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Femtosecond- Assisted Cataract Surgery:


Cataract surgery is the most widely performed intraocular procedure. As a result, techniques are under constant review.1, 2 The technique of cataract surgery has evolved from large-incision extracapsular extraction to microincision surgeries. Patient expectations also have changed, with an increasing emphasis on precise refractive as well as visual and safety outcomes. The recent introduction of femtosecond lasers to cataract surgery represents a potentially significant advance in cataract technology,3 but there is little published information about intraoperative complications, the surgical learning curve, and visual outcomes.


Femtosecond lasers have been used successfully in ophthalmic surgery since 2001.4, 5, 6, 7, 8


The technology has been applied as a surgical tool in corneal incisions,9, 10 wedge resections,11 tunnel creations,12 and penetrating and anterior lamellar keratoplasty.13, 14, 15 Femtosecond lasers have been noted to be more precise than highly sophisticated mechanical devices, with fewer likely collateral tissue effects.16 The preliminary reports on the intraocular use of femtosecond laser for cataract extraction are promising.17, 18 The reported benefits of femtosecond cataract surgery include higher precision of the capsulorrhexis and reduced ultrasound power used during the phacoemulsification.17, 18, 19 Femtosecond laser-created anterior capsulotomies also have been reported to show more regularity and better intraocular lens centration.20


Limitations of Traditional Phaco-Cataract Surgery:

  • Corneal incisions are manually executed and imprecise,

  • Extensive manipulation, phaco power and procedure time are associated with corneal edema, wound burn and endothelial cell loss

  • Capsulotomy size is directly related to Effective Lens Position (21,22)

  • Cataract surgery complications are still 10x that of LASIK (23,24)

Complications of Traditional Cataract Surgery:



Novel approach in cataract surgery; Aims are improving:

  • Precision

  • Predictability

  • Safety

  • Efficacy



As patient demands have increased, the importance of effective lens position (ELP) has increased dramatically. New technology intraocular lenses (IOLs), including aspheric, toric, and multifocal IOLs, have also driven this need for improved ELP. A reproducible central and circular capsulorrhexis is a prerequisite for good postoperative ELP. Irregular capsulotomy might cause refractive surprises such as myopic or hyperopic shifts, unwanted surgically induced astigmatism (SIA), posterior chamber lens tilt, increase in higher order aberrations, and glare and halo phenomena as well.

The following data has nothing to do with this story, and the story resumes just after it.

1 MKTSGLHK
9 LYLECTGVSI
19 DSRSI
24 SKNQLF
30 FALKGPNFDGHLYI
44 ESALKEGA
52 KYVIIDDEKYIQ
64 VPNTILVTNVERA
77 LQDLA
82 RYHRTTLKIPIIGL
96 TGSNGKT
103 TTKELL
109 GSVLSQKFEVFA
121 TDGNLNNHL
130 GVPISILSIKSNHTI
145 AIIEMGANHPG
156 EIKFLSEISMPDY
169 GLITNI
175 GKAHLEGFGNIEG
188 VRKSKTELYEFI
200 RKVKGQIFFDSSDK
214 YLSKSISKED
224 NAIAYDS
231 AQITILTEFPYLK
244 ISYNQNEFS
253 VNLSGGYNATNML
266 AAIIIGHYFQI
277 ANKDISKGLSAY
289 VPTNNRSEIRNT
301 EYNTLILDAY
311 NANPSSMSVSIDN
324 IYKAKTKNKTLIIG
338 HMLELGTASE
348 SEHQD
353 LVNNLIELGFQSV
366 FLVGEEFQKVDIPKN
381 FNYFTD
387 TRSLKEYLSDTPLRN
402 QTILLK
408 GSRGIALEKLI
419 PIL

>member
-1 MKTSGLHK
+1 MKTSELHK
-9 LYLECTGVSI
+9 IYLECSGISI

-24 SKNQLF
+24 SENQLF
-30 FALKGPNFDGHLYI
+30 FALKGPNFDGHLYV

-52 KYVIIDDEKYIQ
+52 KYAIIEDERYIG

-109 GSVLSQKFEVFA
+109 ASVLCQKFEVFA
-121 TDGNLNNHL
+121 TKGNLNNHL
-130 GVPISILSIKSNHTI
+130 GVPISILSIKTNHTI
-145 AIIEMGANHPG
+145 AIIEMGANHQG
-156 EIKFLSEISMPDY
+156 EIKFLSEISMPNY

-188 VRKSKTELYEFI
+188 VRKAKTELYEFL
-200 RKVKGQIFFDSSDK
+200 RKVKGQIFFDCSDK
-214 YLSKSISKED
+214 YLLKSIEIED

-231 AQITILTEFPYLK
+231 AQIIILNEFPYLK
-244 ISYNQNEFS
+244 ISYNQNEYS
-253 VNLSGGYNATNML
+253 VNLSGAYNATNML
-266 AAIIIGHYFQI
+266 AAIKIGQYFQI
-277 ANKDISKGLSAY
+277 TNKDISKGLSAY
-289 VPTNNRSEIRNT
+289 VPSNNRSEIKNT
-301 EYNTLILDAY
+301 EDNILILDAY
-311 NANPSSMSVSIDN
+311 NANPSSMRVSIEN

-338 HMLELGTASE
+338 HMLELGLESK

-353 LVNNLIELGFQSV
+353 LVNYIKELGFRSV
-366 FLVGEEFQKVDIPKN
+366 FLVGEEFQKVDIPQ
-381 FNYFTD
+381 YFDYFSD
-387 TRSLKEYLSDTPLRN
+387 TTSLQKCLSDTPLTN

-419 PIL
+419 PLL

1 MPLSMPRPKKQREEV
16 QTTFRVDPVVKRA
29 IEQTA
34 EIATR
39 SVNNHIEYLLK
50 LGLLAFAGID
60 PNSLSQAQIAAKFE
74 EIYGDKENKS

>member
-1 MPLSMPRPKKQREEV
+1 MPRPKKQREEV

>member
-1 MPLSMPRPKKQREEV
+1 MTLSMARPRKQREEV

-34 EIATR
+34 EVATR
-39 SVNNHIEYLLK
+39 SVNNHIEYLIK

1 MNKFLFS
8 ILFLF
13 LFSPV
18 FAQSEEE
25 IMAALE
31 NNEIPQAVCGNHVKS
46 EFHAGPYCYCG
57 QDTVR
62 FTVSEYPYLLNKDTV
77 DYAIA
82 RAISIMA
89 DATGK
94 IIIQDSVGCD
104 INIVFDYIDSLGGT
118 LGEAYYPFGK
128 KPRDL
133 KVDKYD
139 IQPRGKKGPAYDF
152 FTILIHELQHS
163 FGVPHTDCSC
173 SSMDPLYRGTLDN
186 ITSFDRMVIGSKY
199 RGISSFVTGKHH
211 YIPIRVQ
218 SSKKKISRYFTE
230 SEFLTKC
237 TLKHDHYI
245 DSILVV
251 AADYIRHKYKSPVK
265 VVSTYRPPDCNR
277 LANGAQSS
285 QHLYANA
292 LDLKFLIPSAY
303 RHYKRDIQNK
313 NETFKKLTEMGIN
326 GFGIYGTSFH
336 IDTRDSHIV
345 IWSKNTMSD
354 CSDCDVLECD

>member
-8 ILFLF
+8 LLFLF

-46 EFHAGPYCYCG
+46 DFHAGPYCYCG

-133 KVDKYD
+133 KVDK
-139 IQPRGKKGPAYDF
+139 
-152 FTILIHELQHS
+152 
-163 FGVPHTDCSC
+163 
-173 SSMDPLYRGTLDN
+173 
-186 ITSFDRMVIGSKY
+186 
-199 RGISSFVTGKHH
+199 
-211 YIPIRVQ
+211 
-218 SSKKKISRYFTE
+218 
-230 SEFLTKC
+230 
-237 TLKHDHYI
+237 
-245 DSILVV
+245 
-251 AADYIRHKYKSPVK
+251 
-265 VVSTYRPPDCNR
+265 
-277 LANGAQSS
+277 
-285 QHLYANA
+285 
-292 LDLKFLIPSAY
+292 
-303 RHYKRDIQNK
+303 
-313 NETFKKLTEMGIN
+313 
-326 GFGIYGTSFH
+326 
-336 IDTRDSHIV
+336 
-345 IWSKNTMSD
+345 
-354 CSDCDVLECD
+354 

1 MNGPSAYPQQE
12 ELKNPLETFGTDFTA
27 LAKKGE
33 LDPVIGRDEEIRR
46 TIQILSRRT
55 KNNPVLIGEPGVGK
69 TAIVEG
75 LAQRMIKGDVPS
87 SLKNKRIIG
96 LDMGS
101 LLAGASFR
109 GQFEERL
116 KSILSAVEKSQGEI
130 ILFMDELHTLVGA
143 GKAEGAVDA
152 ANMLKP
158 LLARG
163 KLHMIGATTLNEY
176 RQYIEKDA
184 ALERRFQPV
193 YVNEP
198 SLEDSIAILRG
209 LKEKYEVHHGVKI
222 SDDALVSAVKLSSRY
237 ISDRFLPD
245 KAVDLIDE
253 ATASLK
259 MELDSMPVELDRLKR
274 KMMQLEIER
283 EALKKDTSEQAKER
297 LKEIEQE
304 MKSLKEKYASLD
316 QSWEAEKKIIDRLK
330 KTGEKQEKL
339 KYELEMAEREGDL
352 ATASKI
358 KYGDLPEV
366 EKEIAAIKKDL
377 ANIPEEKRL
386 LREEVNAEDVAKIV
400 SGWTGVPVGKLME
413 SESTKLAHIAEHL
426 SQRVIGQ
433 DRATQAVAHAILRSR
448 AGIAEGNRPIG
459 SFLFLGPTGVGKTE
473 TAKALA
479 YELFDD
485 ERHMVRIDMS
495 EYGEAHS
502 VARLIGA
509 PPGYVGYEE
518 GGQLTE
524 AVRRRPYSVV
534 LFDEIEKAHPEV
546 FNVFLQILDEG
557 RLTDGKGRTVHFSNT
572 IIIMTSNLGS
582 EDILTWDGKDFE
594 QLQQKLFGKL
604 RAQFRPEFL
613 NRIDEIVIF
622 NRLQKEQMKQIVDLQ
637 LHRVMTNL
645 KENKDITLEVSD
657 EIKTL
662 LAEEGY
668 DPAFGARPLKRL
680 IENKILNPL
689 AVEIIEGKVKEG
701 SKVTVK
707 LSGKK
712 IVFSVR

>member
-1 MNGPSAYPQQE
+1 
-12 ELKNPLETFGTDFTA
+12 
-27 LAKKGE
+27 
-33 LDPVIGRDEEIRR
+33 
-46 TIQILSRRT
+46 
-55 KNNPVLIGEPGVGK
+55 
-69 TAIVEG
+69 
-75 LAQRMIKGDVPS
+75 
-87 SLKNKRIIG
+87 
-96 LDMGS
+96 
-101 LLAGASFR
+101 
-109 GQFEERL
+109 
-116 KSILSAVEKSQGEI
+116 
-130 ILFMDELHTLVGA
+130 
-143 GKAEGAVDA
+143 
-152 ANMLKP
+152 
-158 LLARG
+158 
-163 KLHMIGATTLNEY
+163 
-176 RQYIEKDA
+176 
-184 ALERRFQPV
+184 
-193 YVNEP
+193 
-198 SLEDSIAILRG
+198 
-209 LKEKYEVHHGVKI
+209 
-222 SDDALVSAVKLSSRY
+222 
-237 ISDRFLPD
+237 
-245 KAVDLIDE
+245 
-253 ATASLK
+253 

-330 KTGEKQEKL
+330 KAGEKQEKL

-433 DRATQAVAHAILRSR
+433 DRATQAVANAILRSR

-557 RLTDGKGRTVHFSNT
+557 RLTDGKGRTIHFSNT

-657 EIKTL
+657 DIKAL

Laser refractive cataract surgery with a femtosecond laser resulted in a significantly better predictability of IOL power calculation than conventional phacoemulsification surgery. This difference is possibly due to a more precise capsulorrhexis, resulting in a more stable IOL position.(25)


The ultrashort-pulse femtosecond lasers have been developed to increase the precision of and to minimize the collateral tissue damage in ocular surgery. Because power is a function of energy and time, the use of shorter pulses decreases the energy output and hence leads to better preservation of ocular structures. Recent experimental and human studies have reported the applicability of femtosecond lasers in cataract surgery.26, 27


Phacoemulsification surgery remains the standard for cataract extraction. Capsulorrhexis and nuclear disassembly are important steps during phacoemulsification.28,29


Currently four companies make a femtosecond laser with cataract application

  • Alcon LenSx (Fort Worth, TX)

  • LensAR (Winter Park, FL)

  • Opti-medica ,Catalys(Santa Clara, CA)

  • Victus,Bausch + Lomb Technolas PV (Munich Germany)



Main components of Laser systems:

  •  Laser source, head and optics

  •  Laser parameters

  • Pulse duration

  • Frequenccy

  • Spot size

  • Spot energy

  •  Image guidance

  •  Delivery system

Delivery systems:
Corneal interface

  • Curved lens

  • LenSx

  • Victus

  • Liquid

  • Catalys

  • LensAR


Image guidance system:Is a critical part of femto-cataract surgery

  • Visualization and customization

  • Determines the location and dimension of ocular structures